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Arkansas Car Dealership Faces Fines After Refusing To Take Down American Flag Banners

The owner of a car dealership in Hot Springs, Arkansas, might face fines for displaying what look like American flags throughout his business.

Jim Bullard violated a “temporary sign” ordinance that allows businesses to put up signs on the weekend days (Friday through Sunday) after purchasing a permit, according to the City of Hot Springs.

In the city's statements, it notes that in order for Bullard's banners to be exempt from the "temporary sign" ordinance, they would need to be considered an American flag -- a requirement that the banners do not meet. 

Citing an Executive Order implemented during the Eisenhower administration, the city stated in a letter that the banners "do not meet the U.S. flag code definition of the U.S. flag."

“Since the banners in question are not by definition American flags, they are temporary signs as specified in the permit application,” another statement released on Monday by the city reads.

Although the city noted in its statements that Hot Springs Code also exempted "flags, pennants or insignia of any governmental organization when not displayed in connection with a commercial promotion or as an advertising device," it claims that Bullard does not meet this requirement either, since the flags are displayed at his business.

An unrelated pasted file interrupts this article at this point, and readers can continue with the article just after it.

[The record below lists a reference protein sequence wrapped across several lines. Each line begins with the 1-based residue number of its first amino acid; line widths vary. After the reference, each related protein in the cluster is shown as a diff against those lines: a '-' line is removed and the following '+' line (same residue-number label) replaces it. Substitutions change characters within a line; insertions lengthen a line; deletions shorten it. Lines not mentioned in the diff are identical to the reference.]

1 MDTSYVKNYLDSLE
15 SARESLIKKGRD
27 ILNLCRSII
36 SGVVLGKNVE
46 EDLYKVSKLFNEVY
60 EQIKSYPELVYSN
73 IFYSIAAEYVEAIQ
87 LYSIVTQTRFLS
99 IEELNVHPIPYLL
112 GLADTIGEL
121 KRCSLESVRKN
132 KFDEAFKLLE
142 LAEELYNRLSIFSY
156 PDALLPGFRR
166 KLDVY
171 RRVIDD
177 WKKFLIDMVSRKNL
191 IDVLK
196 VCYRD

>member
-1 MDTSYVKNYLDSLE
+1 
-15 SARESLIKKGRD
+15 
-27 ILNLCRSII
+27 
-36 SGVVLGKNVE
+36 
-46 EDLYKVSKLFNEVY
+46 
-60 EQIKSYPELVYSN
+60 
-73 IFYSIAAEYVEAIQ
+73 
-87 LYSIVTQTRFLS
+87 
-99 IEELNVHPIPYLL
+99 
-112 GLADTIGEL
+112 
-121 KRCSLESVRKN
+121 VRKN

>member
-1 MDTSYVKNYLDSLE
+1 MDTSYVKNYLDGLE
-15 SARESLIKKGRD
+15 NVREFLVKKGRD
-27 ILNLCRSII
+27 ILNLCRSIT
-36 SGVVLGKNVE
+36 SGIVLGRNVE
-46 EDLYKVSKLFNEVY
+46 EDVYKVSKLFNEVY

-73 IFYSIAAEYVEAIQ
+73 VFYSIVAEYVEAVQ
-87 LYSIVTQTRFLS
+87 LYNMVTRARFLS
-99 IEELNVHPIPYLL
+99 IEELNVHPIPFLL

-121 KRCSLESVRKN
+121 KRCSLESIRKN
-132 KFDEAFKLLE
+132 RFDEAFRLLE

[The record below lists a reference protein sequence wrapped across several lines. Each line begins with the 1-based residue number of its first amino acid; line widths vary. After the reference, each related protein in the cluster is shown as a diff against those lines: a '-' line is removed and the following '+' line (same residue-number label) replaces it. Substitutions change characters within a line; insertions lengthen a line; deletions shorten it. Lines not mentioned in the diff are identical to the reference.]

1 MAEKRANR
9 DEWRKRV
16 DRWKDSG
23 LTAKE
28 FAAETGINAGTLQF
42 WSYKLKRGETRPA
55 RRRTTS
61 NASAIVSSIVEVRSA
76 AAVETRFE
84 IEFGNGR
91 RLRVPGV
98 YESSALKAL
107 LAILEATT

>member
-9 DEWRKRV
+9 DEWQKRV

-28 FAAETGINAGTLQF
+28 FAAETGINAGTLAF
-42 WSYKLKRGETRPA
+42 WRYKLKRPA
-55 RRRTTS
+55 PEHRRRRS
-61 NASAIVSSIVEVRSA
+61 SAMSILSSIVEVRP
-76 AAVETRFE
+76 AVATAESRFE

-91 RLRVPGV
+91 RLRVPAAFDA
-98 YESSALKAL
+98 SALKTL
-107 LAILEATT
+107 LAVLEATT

Thus, according to the city's "temporary sign" ordinance, Bullard is only allowed to fly two of the American flag banners during the weekends. Bullard violated both of those rules.

The car dealership put up 20 signs, according to the city, and displayed them during the middle of the week.

In response, Jim Bullard says he considers the banners patriotic and refuses to remove them.

“You should be able to fly it,” Bullard said to Arkansas Matters. “There’s no wording, no advertisement and this is America.”

City Manager David Watkins says the issue concerns fair use of signage.

“The patriotism is not the issue. This is about the sign and being fair to the other car dealerships who are abiding by the rules,” said Watkins.

Unless Bullard takes the signs down, he faces a $250 per day fine.

Bullard and his business have taken to Facebook to spread the word.

“Our intentions were to show our American Spirit and honor all who have served and to never offend anyone,” reads a Facebook post by Bullard’s company, Spa Auto Sales.

Bullard’s next step will be to present the issue before city officials.

“I hope that the city and I can sit down and come to a resolution, but I want to fly them,” said Bullard to THV11.  

Sources: Arkansas Matters, THV11

Photo Source: Arkansas Matters


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